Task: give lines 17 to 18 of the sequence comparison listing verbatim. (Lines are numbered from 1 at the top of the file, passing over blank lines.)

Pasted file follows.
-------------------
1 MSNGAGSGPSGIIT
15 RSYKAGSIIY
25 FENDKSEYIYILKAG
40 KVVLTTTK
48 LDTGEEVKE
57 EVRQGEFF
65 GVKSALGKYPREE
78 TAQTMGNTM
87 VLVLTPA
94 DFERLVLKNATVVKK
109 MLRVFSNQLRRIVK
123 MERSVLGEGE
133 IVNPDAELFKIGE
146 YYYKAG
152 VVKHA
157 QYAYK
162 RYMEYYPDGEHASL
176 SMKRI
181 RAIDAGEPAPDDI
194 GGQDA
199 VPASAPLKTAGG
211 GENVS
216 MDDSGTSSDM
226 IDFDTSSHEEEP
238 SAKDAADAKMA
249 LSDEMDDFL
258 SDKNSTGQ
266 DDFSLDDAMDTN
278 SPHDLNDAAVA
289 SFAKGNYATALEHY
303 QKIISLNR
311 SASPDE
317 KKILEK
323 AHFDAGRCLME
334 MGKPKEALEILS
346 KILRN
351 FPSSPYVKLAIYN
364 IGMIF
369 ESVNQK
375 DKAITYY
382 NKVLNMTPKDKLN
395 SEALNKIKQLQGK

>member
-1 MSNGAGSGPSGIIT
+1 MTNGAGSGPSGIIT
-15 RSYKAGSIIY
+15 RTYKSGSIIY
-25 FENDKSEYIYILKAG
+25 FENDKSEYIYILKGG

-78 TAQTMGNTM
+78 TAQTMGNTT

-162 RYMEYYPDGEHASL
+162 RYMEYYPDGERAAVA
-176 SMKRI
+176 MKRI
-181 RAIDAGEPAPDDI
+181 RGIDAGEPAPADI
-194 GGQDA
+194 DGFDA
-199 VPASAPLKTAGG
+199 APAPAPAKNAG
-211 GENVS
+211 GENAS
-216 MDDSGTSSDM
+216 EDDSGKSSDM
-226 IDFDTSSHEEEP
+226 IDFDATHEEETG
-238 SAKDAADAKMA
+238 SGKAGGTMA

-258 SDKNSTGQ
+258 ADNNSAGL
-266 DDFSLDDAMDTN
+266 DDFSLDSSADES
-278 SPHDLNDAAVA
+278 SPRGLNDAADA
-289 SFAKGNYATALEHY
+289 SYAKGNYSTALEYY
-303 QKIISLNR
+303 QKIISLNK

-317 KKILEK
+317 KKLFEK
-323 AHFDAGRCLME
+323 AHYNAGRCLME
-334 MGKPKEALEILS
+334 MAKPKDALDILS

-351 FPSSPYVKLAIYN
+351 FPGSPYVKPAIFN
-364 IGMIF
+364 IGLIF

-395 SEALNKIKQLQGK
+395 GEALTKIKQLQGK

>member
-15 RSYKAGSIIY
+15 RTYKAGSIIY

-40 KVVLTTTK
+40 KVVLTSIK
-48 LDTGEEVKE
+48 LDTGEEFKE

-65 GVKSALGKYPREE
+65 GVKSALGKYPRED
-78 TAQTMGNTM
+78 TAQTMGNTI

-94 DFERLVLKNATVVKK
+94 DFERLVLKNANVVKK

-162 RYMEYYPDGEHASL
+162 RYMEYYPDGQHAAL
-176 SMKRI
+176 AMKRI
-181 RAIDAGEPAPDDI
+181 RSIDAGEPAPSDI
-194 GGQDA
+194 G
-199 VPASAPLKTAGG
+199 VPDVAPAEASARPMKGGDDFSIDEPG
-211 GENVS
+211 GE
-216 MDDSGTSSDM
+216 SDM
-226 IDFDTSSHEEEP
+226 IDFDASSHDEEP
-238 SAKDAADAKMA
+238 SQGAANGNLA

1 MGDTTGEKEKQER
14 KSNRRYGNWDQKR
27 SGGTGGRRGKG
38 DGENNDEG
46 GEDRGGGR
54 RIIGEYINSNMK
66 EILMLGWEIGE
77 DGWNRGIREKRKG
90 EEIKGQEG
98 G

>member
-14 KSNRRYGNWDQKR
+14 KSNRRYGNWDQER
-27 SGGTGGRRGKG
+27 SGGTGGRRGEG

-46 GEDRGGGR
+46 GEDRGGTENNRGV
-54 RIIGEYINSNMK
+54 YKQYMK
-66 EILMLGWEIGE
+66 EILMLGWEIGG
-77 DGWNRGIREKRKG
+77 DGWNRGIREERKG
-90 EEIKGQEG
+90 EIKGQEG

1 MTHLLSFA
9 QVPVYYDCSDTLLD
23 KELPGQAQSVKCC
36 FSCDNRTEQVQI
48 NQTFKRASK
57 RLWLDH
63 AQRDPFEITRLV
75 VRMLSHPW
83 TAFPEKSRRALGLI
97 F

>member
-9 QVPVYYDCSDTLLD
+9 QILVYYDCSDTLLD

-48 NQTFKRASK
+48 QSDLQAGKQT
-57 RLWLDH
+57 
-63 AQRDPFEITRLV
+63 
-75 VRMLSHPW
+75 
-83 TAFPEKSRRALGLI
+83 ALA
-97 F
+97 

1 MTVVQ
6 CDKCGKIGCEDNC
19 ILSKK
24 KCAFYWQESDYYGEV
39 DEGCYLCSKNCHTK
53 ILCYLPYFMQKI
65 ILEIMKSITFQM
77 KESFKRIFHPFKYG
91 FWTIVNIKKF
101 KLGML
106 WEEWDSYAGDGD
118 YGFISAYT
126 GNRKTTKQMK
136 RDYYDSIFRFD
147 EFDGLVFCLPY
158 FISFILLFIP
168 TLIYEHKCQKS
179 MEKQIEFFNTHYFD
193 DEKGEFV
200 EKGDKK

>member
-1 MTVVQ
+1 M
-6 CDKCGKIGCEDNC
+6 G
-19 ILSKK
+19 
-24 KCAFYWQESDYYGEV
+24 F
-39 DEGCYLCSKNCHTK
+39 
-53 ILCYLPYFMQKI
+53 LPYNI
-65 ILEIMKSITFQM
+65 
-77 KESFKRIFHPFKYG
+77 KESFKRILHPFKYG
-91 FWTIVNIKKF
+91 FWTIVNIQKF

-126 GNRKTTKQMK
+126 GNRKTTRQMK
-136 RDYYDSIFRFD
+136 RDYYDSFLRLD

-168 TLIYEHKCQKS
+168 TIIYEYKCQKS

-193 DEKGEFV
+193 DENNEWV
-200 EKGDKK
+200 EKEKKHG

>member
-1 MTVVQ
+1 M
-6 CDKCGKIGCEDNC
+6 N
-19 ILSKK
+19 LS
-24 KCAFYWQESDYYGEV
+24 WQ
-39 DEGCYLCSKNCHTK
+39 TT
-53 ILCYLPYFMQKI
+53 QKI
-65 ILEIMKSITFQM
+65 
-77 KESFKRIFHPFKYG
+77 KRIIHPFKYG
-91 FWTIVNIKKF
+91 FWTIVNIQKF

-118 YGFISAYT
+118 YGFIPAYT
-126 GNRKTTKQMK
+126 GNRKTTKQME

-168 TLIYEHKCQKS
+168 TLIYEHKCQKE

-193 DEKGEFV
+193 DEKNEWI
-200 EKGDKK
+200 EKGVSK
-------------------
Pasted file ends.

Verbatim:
162 RYMEYYPDGEHASL
176 SMKRI